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And the rose herself has got
Perfume which on earth is not;
Where the nightingale doth sing
Not a senseless, tranced thing,
But divine melodious truth;
Philosophic numbers smooth;
Tales and golden histories
Of heaven and its mysteries.

Thus ye live on high, and then On the earth ye live again; And the souls ye left behind you Teach us, here, the way to find you, Where your other souls are joying, Never slumber'd, never cloying. Here, your earth-born souls still speak To mortals, of their little week; Of their sorrows and delights; Of their passions and their spites; Of their glory and their shame; What doth strengthen and what maim. Thus ye teach us, every day, Wisdom, though fled far away.

Bards of Passion and of Mirth, Ye have left your souls on earth ! Ye have souls in heaven too, Double-lived in regions new

LINES
ON
THE MERMAID TAVERN.

SouLs of Poets dead and gone,
What Elysium have ye known,
Happy field or mossy cavern,
Choicer than the Mermaid Tavern ?
Have ye tippled drink more fine
Than mine host's Canary wine?

Or are fruits of Paradise
Sweeter than those dainty pies
Of venison? O generous food
Drest as though bold Robin Hood
Would, with his maid Marian,
Sup and bowse from horn and can.

I have heard that on a day Mine host's sign-board flew away, Nobody knew whither, till An astrologer's old quill To a sheepskin gave the story, Said he saw you in your glory, Underneath a new old-sign Sipping beverage divine, And pledging with contented smack The Mermaid in the Zodiac.

Souls of Poets dead and gone, What Elysium have ye known, Happy field or mossy cavern, Choicer than the Mermaid Tavern ?

ROBIN HOOD.
TO A FRIEND.

No! those days are gone away,
And their hours are old and gray,
And their minutes buried all
Under the down-trodden pall
Of the leaves of many years:
Many times have winter's shears,
Frozen North, and chilling East,
Sounded tempests to the feast
Of the forest's whispering fleeces,
Since men knew nor rent nor leases.

No, the bugle sounds no more, And the twanging bow no more;

Silent is the ivory shrill
Past the heath and up the hill;
There is no mid-forest laugh,
Where lone Echo gives the half
To some wight, amaz'd to hear
Jesting, deep in forest drear.

On the fairest time of June
You may go, with sun or moon,
Or the seven stars to light you,
Or the polar ray to right you;
But you never may behold
Little John, or Robin bold;
Never one, of all the clan,
Thrumming on an empty can
Some old hunting ditty, while
He doth his green way beguile
To fair hostess Merriment,
Down beside the pasture Trent;
For he left the merry tale
Messenger for spicy ale.

Gone, the merry morris din; Gone, the song of Gamelyn; Gone, the tough-belted outlaw Idling in the “grenè shawe;” All are gone away and past ! And if Robin should be cast Sudden from his turfed grave, And if Marian should have Once again her forest days, She would weep, and he would craze: He would swear, for all his oaks, Fall’n beneath the dockyard strokes, Have rotted on the briny seas; She would weep that her wild bees Sang not to her—strange' that honey Can't be got without hard money!

So it is: yet let us sing, Honour to the old bow-string ! Honour to the bugle-horn 1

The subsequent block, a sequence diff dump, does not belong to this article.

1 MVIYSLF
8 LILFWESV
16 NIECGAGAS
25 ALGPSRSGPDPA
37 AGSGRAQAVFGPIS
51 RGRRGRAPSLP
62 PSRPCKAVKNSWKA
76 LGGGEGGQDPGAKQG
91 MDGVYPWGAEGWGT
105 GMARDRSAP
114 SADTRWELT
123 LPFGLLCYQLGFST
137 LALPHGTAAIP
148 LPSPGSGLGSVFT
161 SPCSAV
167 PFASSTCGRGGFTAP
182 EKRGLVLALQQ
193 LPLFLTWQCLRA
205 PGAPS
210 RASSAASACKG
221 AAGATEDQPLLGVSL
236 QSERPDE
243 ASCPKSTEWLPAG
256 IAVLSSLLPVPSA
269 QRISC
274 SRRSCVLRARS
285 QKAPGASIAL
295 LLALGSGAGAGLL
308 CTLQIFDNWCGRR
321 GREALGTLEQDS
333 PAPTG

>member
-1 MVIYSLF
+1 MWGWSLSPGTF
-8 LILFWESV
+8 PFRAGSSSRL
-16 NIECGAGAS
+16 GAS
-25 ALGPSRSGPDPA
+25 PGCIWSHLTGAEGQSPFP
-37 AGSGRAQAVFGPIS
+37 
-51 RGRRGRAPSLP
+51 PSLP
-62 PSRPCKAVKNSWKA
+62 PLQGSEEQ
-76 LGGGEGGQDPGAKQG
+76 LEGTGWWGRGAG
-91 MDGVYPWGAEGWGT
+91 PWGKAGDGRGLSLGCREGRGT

Honour to the woods unshorn
Honour to the Lincoln green
Honour to the archer keen
Honour to tight Little John,
And the horse he rode upon
Honour to bold Robin Hood,
Sleeping in the underwood |
Honour to Maid Marian,
And to all the Sherwood-clan
Though their days have hurried by,
Let us two a burden try.

TO AUTUMN.

I

SEASON of mists and mellow fruitfulness,
Close bosom-friend of the maturing sun;
Conspiring with him how to load and bless
With fruit the vines that round the thatch-eves run;
To bend with apples the moss'd cottage-trees,
And fill all fruit with ripeness to the core;
To swell the gourd, and plump the hazel shells
With a sweet kernel; to set budding more,
And still more, later flowers for the bees,
Until they think warm days will never cease,
For Summer has o'er-brimm'd their clammy
cells.

2.

Who hath not seen thee oft amid thy store?
Sometimes whoever seeks abroad may find
Thee sitting careless on a granary floor,
Thy hair soft-lifted by the winnowing wind;
Or on a half-reap'd furrow sound asleep,
Drows'd with the fume of poppies, while thy hook
Spares the next swath and all its twined flowers:
And sometimes like a gleaner thou dost keep
Steady thy laden head across a brook;
Or by a cyder-press, with patient look,
Thou watchest the last oozings hours by hours.
Q

3.

Where are the songs of Spring? Ay, where are they?
Think not of them, thou hast thy music too,
While barred clouds bloom the soft-dying day,
And touch the stubble-plains with rosy hue;
Then in a wailful choir the small gnats mourn
Among the river sallows, borne aloft
Or sinking as the light wind lives or dies;
And full-grown lambs loud bleat from hilly bourn;
Hedge-crickets sing; and now with treble soft
The red-breast whistles from a garden-croft;
And gathering swallows twitter in the skies.

a- ODE ON MELANCHOLY.

I.

No, no, go not to Lethe, neither twist
Wolfs-bane, tight-rooted, for its poisonous wine;
Nor suffer thy pale forehead to be kiss'd
By nightshade, ruby grape of Proserpine;
Make not your rosary of yew-berries,
Nor let the beetle, nor the death-moth be
Your mournful Psyche, nor the downy owl
A partner in your sorrow's mysteries;
For shade to shade will come too drowsily,
And drown the wakeful anguish of the soul.

2.

But when the melancholy fit shall fall
Sudden from heaven like a weeping cloud,
That fosters the droop-headed flowers all,
And hides the green hill in an April shroud;
Then glut thy sorrow on a morning rose,
Or on the rainbow of the salt sand-wave,
Or on the wealth of globed peonies;
Or if thy mistress some rich anger shows,
Emprison her soft hand, and let her rave,
And feed deep, deep upon her peerless eyes.

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